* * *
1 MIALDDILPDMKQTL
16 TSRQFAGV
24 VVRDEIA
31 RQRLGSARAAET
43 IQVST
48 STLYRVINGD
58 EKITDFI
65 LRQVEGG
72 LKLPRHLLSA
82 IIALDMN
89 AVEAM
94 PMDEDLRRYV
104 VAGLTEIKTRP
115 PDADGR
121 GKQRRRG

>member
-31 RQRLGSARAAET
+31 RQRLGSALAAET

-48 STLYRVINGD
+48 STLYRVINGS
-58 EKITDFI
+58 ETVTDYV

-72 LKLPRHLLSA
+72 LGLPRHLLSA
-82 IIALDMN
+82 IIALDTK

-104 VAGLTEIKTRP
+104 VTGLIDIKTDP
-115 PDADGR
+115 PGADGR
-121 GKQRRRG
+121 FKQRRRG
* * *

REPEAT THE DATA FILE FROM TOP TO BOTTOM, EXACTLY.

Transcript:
1 MIALDDILPDMKQTL
16 TSRQFAGV
24 VVRDEIA
31 RQRLGSARAAET
43 IQVST
48 STLYRVINGD
58 EKITDFI
65 LRQVEGG
72 LKLPRHLLSA
82 IIALDMN
89 AVEAM
94 PMDEDLRRYV
104 VAGLTEIKTRP
115 PDADGR
121 GKQRRRG

>member
-31 RQRLGSARAAET
+31 RQRLGSALAAET

-48 STLYRVINGD
+48 STLYRVINGS
-58 EKITDFI
+58 ETVTDYV

-72 LKLPRHLLSA
+72 LGLPRHLLSA
-82 IIALDMN
+82 IIALDTK

-104 VAGLTEIKTRP
+104 VTGLIDIKTDP
-115 PDADGR
+115 PGADGR
-121 GKQRRRG
+121 FKQRRRG